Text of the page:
A 7.2-magnitude earthquake shook Chile again Thursday just before the country prepared to swear in its new president.
Thursday’s earthquake was stronger than the 7.0-magnitude quake that devastated Haiti in January. Soon after, two aftershocks measuring 6.9 and 6.0 rattled the foreign dignitaries and journalists on hand for the inauguration.
The tremors were a fitting reminder to everyone present at the ceremony that reconstruction will be the new president’s top priority. But what will he have on his agenda?
On the night he won the election, President Sebastian Pinera, a billionaire investor and Harvard-trained economist, vowed to focus on accelerating economic growth, creating jobs, and cracking down on crime.
But after an 8.8-magnitude earthquake rocked Chile in late February, Pinera’s top priority will be picking up the pieces after the country’s worst natural disaster in 50 years.
Last month’s earthquake killed more than 500 people, destroyed at least 500,000 homes and did major damage to roads and hospitals. Officials estimate that repairs could cost between $20 billion to $30 billion.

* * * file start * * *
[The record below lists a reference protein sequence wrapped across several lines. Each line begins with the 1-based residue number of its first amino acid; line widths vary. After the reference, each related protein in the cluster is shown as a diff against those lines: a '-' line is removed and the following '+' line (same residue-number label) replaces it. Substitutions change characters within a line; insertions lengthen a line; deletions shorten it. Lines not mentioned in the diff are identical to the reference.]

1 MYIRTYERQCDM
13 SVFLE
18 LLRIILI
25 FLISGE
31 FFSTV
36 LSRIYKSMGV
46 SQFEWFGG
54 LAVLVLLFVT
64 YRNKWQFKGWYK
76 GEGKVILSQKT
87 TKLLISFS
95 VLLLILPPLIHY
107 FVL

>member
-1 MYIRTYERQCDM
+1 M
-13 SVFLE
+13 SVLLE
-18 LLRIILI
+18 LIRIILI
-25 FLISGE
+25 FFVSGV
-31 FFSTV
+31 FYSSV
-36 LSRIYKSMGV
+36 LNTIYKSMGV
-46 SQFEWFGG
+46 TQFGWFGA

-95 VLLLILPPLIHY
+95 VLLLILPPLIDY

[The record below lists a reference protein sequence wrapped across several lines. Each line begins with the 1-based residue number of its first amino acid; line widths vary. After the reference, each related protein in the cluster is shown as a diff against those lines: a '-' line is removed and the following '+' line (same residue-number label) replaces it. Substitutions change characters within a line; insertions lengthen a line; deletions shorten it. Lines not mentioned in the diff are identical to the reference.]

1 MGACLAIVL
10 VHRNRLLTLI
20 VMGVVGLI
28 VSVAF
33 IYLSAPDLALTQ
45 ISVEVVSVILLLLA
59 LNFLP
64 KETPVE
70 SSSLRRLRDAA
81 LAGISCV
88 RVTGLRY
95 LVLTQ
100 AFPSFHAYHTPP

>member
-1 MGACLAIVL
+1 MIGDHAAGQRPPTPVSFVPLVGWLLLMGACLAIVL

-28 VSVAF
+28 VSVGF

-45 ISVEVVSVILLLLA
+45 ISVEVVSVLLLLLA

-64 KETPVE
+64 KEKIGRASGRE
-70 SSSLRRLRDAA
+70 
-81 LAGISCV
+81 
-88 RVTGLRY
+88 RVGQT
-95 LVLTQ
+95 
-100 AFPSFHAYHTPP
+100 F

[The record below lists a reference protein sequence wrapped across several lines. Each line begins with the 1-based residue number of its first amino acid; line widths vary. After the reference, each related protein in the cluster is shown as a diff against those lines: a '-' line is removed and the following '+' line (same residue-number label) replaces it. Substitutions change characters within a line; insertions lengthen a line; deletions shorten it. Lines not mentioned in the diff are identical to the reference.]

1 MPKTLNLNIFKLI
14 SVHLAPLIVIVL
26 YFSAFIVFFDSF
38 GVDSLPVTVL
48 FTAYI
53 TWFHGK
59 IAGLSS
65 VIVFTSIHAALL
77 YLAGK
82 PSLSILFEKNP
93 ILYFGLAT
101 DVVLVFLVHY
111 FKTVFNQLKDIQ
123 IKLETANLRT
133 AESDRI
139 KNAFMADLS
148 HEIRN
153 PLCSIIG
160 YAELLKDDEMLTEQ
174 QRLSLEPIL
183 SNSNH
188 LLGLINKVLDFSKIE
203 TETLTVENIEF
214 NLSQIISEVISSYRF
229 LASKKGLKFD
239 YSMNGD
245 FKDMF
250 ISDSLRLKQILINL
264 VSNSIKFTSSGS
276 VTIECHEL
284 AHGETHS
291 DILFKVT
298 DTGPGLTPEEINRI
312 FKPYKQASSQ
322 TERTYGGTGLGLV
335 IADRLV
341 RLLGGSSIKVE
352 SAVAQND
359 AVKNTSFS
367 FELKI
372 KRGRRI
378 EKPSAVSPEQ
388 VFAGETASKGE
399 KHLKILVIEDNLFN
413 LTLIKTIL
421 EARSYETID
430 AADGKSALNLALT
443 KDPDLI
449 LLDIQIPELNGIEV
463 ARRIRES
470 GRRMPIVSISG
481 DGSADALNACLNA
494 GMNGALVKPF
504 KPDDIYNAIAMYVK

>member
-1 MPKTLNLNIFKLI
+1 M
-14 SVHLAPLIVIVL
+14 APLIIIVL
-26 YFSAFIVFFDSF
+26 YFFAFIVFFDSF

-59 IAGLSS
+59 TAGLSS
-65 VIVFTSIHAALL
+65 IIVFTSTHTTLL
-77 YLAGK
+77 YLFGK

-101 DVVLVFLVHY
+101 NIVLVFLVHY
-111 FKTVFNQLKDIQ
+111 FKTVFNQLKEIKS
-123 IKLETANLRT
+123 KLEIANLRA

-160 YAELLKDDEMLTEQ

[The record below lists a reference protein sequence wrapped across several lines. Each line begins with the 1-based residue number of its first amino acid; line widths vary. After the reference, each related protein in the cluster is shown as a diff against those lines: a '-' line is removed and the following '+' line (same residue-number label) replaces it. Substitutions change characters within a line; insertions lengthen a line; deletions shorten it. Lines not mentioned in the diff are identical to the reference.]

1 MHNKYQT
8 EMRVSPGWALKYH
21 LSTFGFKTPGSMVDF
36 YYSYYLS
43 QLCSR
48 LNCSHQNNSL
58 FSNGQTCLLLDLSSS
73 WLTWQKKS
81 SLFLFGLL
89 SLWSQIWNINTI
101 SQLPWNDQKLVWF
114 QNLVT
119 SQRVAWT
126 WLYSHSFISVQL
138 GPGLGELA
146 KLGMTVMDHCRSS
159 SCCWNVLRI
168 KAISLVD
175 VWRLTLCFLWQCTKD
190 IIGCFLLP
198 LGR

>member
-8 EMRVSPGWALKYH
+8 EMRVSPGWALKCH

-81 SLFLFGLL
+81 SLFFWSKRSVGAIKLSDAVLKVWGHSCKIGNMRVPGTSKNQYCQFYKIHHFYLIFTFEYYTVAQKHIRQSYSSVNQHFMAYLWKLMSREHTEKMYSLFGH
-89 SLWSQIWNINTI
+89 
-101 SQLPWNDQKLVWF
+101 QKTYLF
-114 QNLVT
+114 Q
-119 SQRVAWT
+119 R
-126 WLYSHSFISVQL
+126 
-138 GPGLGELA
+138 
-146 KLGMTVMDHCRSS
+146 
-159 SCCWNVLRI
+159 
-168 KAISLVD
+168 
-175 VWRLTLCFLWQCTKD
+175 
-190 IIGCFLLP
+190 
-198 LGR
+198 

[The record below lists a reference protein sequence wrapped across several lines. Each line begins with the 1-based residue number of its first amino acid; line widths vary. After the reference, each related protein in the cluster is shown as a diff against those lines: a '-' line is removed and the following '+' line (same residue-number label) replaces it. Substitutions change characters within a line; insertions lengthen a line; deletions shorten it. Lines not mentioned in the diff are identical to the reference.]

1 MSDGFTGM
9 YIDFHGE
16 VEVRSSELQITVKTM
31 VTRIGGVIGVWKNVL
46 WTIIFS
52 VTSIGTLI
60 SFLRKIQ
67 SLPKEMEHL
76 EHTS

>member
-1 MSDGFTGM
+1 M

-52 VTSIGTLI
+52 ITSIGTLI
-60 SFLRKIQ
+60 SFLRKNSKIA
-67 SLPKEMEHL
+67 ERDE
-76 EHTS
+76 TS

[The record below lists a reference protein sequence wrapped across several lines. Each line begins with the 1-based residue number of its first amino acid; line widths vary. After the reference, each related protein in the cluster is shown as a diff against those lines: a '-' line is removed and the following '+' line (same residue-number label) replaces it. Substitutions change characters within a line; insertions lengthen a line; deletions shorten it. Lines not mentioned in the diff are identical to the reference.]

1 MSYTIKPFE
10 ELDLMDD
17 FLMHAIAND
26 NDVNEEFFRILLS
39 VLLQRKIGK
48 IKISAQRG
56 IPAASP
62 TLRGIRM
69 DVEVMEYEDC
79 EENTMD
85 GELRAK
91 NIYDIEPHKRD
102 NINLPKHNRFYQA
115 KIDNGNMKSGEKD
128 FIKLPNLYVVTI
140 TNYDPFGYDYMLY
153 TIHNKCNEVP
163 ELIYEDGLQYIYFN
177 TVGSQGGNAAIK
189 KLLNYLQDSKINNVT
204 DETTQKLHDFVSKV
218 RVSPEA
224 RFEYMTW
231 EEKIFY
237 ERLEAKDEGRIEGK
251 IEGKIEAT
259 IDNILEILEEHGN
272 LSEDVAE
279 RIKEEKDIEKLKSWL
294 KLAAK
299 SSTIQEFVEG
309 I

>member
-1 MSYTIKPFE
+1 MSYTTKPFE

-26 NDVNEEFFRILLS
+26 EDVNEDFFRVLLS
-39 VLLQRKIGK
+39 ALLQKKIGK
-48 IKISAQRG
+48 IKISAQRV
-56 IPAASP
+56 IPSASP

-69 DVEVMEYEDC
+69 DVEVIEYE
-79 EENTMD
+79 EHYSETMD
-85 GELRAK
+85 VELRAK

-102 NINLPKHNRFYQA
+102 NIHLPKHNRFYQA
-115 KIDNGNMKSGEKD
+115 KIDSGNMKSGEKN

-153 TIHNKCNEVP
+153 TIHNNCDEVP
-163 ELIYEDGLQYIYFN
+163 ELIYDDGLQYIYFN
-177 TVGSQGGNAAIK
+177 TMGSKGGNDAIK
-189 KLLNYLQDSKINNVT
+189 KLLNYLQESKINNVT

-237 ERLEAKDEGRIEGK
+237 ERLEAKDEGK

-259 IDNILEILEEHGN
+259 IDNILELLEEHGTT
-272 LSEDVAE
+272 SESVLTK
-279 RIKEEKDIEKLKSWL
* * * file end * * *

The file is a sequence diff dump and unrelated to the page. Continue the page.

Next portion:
Read more about the previous earthquake in Chile with: Chile Earthquake Sparks Minor Tsunami But Major Damage
The new president has vowed to devote the initial stages of his presidency to upgrading and replacing the industrial and public infrastructure in the areas hardest hit by the earthquake. In the meantime, more soldiers will be deployed the center of new devastation to maintain order.
Pinera had initially planned to retool the hospital infrastructure for all of Chile, but that project will be pushed back while the government focuses on medical institutions that sustained the heaviest damage.
Pinera has already scheduled a visit to Constitution, a city that saw its scenic downtown area devastated by a tsunami.
Immediately following Thursday’s aftershocks, the Chilean Navy issued a tsunami warning and urged Chileans to seek higher ground.
By Dan Bence for PeterGreenberg.com.